Since taking over the leadership of the separatist Parti Quebecois 15 months ago, Andre Boisclair has presided over a 20-point drop in the provincial party's popular support. In response, many chuffed federalists have been tempted to declare sovereignty dead. As recent history shows, that is a mistake.
To be sure, Mr. Boisclair's plummet has been stunning. When the gay, formerly cocaine snorting social-democrat was selected to lead his party in November, 2005, the PQ were at 52% in polls, higher than they'd been at any time since their close loss in the 1995 sovereignty referendum. But thanks in part to Mr. Boisclair's lacklustre performance and a series of gaffes, this week the governing Liberals passed him in popularity for the first time since the province's last general election in 2003.
Mr. Boisclair was seen as a charming novelty across the country when he was selected leader. Yet he has been far from engaging in office. He is widely viewed as indolent, working short hours and skipping many of the events customarily expected of leaders. His participation in a tasteless video spoof of the gay cowboy film Brokeback Mountain alienated PQ supporters, many of whom are traditionally minded blue-collar workers, rural residents and Catholics. He compounded this indiscretion by saying he saw no reason why there should be a crucifix in Quebec's National Assembly.
As a result, several high-profile candidates have reconsidered their interest in running for the PQ in the provincial election expected this spring. Even some former Cabinet ministers and prominent separatist intellectuals are calling for the PQ leader's head.
But federalists shouldn't be too gleeful about the PQ's misfortunes. Support for separartism may wane now and then. But it inevitably waxes, too.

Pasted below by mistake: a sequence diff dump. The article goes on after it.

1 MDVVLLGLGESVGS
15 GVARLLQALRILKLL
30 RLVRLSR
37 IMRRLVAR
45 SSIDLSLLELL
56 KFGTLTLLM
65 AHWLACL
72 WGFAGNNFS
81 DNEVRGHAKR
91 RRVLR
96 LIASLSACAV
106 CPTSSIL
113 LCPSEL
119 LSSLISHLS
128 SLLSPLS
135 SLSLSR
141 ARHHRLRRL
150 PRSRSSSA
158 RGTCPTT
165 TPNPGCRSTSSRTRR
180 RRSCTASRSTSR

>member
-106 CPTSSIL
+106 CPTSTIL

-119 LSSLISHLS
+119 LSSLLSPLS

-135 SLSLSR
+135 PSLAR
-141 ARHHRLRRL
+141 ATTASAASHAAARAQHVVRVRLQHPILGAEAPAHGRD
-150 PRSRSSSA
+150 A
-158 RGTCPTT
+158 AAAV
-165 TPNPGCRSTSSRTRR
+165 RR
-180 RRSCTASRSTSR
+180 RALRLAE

When Quebec voters roundly defeated the separatists in the 1980 referendum, separatism was declared dead. Again in 1985, after Rene Levesque resigned as PQ leader and the Liberals under Robert Bourassa won a majority, the sovereigntist threat was thought to have passed. With the defeat of the 1995 referendum, the same claims were made. And they were repeated yet again when the Quebec Liberals turned the PQ out of power in 2003.
But each of these was a political defeat, not an ideological one, just as Mr. Boisclair's current problems are essentially political in nature. It would therefore be unwise to read too much into this week's polling numbers.
Much credit for diffusing separatist sentiment, especially among swing voters in Quebec, must go to Prime Minister Stephen Harper and his many initiatives to recognize Quebec's unique place in Canada (of which his Quebecois-as-nation resolution is only the most famous). It would now be difficult for any PQ leader -- even one far more competent than Mr. Boisclair -- to find 50%, or even 40% backing for independence.
Still, it would be wrong to see Mr. Boisclair's personal political misfortunes as a sign separatism is a spent force. Canadian politicians and Quebec federalists alike must not relax in their campaign to keep Canada part of Confederation.